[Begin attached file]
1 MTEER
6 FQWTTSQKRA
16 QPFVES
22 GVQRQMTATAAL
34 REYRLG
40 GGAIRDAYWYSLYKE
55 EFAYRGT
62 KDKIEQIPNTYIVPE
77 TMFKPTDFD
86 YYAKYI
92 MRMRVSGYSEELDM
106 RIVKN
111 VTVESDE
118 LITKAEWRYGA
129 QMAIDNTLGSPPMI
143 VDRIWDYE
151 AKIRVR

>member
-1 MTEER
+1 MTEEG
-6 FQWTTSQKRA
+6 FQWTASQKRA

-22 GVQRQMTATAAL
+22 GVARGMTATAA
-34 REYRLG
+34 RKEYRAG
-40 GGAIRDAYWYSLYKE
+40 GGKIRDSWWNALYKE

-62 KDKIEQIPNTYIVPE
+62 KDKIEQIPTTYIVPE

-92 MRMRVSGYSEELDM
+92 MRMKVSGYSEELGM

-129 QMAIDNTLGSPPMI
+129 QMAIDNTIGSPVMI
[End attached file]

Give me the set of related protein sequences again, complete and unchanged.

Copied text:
1 MTEER
6 FQWTTSQKRA
16 QPFVES
22 GVQRQMTATAAL
34 REYRLG
40 GGAIRDAYWYSLYKE
55 EFAYRGT
62 KDKIEQIPNTYIVPE
77 TMFKPTDFD
86 YYAKYI
92 MRMRVSGYSEELDM
106 RIVKN
111 VTVESDE
118 LITKAEWRYGA
129 QMAIDNTLGSPPMI
143 VDRIWDYE
151 AKIRVR

>member
-1 MTEER
+1 MTEEG
-6 FQWTTSQKRA
+6 FQWTASQKRA

-22 GVQRQMTATAAL
+22 GVARGMTATAA
-34 REYRLG
+34 RKEYRAG
-40 GGAIRDAYWYSLYKE
+40 GGKIRDSWWNALYKE

-62 KDKIEQIPNTYIVPE
+62 KDKIEQIPTTYIVPE

-92 MRMRVSGYSEELDM
+92 MRMKVSGYSEELGM

-129 QMAIDNTLGSPPMI
+129 QMAIDNTIGSPVMI